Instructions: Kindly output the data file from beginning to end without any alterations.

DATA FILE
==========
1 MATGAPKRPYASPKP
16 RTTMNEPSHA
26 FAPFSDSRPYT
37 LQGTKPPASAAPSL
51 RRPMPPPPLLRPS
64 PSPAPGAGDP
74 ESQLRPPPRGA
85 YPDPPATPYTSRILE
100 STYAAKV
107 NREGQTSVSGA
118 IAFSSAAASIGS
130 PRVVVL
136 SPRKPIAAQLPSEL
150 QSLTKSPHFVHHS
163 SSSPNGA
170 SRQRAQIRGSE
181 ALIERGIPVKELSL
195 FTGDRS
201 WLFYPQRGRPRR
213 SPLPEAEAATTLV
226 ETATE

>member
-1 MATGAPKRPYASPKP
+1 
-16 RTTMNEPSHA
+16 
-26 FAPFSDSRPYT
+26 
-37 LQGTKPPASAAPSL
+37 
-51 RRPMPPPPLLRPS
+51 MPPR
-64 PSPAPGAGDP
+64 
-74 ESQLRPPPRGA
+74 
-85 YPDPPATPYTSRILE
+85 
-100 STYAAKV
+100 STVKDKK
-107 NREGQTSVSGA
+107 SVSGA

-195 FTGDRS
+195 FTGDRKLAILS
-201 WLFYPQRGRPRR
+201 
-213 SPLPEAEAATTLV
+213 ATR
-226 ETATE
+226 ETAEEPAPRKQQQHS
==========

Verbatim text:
1 MATGAPKRPYASPKP
16 RTTMNEPSHA
26 FAPFSDSRPYT
37 LQGTKPPASAAPSL
51 RRPMPPPPLLRPS
64 PSPAPGAGDP
74 ESQLRPPPRGA
85 YPDPPATPYTSRILE
100 STYAAKV
107 NREGQTSVSGA
118 IAFSSAAASIGS
130 PRVVVL
136 SPRKPIAAQLPSEL
150 QSLTKSPHFVHHS
163 SSSPNGA
170 SRQRAQIRGSE
181 ALIERGIPVKELSL
195 FTGDRS
201 WLFYPQRGRPRR
213 SPLPEAEAATTLV
226 ETATE

>member
-1 MATGAPKRPYASPKP
+1 
-16 RTTMNEPSHA
+16 
-26 FAPFSDSRPYT
+26 
-37 LQGTKPPASAAPSL
+37 
-51 RRPMPPPPLLRPS
+51 MPPR
-64 PSPAPGAGDP
+64 
-74 ESQLRPPPRGA
+74 
-85 YPDPPATPYTSRILE
+85 
-100 STYAAKV
+100 STVKDKK
-107 NREGQTSVSGA
+107 SVSGA

-195 FTGDRS
+195 FTGDRKLAILS
-201 WLFYPQRGRPRR
+201 
-213 SPLPEAEAATTLV
+213 ATR
-226 ETATE
+226 ETAEEPAPRKQQQHS